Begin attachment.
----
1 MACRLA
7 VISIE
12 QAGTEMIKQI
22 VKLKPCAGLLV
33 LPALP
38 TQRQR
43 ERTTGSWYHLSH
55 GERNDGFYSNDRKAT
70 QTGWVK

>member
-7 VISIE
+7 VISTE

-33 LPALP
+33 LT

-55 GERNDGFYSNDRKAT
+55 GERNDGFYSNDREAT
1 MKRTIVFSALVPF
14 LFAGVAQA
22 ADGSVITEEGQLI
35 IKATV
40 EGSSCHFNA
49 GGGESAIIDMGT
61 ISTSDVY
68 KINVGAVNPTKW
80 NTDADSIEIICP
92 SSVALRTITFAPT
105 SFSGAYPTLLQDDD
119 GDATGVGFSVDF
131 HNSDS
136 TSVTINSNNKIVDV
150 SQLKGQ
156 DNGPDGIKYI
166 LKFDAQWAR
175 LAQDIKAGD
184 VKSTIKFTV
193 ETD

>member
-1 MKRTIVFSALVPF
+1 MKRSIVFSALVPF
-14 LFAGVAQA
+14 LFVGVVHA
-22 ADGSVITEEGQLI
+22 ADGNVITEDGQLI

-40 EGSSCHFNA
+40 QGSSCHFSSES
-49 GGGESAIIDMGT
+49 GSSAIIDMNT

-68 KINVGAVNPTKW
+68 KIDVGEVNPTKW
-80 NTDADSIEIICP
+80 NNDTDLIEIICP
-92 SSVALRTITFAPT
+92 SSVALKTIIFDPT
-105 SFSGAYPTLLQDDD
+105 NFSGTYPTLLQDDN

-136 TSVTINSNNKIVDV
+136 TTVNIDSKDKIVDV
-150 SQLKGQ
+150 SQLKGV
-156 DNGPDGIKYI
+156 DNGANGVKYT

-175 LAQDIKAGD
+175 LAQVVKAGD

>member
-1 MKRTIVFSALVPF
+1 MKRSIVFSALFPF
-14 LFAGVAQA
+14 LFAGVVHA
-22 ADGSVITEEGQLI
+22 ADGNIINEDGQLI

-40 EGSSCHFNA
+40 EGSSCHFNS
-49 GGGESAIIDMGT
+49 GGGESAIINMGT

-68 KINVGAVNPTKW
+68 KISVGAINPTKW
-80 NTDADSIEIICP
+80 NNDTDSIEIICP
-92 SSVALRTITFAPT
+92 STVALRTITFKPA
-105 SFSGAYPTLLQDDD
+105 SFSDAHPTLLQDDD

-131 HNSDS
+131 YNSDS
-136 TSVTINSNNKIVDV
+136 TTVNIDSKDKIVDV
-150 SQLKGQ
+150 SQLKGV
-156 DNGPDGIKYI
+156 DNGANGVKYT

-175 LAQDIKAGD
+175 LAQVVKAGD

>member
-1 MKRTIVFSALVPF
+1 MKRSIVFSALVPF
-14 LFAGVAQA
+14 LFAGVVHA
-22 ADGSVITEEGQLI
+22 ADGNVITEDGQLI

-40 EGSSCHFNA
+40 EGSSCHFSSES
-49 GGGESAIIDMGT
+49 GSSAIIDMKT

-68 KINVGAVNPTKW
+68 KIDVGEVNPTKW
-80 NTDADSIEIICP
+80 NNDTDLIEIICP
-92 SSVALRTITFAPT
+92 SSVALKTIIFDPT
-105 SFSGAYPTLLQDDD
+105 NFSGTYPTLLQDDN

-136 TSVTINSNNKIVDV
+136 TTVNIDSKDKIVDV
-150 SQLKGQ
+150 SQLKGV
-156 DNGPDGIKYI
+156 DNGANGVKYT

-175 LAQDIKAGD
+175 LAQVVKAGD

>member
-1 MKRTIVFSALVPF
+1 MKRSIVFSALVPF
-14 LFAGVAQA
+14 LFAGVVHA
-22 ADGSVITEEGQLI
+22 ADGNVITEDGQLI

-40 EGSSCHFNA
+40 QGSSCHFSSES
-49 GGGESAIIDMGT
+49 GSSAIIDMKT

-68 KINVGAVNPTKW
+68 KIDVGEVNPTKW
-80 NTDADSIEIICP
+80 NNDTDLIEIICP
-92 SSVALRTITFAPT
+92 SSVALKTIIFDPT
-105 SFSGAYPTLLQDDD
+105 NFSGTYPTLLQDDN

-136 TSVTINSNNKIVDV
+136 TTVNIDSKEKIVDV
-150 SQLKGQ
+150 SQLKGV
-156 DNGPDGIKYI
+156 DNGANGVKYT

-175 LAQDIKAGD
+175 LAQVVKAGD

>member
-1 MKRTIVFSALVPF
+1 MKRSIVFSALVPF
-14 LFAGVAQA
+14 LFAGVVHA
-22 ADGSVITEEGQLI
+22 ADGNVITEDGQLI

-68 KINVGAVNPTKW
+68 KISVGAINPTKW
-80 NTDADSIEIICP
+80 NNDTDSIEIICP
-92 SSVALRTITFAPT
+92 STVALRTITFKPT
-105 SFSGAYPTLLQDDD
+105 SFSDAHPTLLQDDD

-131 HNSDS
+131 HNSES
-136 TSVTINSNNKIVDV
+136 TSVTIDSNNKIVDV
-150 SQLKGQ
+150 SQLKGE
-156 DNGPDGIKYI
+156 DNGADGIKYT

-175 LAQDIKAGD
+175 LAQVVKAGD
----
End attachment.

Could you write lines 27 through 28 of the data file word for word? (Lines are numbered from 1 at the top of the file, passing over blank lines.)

105 SFSGAYPTLLQDDD
119 GDATGVGFSVDF